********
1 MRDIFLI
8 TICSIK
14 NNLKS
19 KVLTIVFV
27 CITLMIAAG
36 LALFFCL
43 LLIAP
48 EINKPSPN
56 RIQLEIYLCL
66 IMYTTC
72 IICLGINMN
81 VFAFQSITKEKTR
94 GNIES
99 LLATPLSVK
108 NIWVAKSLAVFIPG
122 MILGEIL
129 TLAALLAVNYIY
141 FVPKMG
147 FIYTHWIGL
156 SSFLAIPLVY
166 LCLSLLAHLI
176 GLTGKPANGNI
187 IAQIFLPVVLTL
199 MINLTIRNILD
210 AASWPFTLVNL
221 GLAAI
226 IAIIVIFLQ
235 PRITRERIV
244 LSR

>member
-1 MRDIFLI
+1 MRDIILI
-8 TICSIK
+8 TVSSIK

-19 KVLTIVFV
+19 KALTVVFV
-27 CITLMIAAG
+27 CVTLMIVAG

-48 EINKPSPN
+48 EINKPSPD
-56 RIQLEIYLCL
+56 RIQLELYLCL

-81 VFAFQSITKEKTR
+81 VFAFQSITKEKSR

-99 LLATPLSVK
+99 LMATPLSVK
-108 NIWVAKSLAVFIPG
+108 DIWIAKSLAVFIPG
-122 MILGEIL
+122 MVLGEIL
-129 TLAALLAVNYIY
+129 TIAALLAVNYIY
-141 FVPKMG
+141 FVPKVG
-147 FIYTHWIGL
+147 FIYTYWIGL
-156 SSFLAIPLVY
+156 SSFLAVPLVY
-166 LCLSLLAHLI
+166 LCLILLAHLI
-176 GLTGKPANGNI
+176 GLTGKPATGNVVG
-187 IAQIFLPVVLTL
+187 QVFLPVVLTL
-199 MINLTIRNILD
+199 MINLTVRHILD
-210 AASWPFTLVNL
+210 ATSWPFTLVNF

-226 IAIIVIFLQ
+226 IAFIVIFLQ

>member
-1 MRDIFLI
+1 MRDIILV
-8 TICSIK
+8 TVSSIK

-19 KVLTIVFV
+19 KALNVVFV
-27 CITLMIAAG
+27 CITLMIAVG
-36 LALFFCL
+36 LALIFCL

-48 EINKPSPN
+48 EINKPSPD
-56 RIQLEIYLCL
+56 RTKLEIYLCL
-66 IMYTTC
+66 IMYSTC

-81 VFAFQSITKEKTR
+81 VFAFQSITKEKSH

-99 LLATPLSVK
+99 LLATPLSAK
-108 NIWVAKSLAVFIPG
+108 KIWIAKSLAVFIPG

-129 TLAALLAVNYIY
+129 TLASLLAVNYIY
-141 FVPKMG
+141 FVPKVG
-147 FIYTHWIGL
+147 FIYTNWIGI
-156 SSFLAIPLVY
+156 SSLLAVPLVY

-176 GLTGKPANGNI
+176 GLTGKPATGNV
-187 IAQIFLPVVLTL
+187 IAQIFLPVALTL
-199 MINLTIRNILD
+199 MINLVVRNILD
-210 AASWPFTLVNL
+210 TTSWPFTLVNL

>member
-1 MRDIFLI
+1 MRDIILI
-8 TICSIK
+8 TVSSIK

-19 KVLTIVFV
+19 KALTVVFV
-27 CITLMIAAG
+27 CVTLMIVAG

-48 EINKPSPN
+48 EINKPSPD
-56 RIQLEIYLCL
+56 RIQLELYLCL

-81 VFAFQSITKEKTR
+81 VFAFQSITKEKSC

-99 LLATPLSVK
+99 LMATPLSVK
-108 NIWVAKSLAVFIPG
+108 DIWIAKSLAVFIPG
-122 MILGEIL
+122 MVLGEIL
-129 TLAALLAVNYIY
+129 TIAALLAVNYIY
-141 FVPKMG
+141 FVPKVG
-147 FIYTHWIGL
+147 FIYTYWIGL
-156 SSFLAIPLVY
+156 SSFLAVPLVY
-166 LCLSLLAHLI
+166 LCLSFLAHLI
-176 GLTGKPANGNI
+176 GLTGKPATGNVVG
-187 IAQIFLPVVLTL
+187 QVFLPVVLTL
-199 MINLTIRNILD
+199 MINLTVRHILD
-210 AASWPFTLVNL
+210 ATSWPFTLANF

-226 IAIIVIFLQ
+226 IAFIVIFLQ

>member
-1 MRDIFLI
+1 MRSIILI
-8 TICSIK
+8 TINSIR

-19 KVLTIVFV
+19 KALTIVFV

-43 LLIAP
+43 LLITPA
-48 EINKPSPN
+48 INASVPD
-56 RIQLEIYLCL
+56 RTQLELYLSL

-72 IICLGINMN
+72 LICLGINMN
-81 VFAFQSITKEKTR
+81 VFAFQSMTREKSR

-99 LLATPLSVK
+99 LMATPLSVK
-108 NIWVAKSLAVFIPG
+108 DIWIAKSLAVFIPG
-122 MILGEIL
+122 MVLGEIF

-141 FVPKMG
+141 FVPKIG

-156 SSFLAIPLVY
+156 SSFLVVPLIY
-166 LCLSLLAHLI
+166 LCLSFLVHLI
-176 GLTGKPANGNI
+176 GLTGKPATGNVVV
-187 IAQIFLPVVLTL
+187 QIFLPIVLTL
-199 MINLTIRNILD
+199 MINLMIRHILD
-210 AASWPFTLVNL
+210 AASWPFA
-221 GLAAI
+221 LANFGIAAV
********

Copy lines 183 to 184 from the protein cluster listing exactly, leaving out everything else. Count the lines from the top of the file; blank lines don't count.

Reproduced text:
+187 QIFLPIVLTL
-199 MINLTIRNILD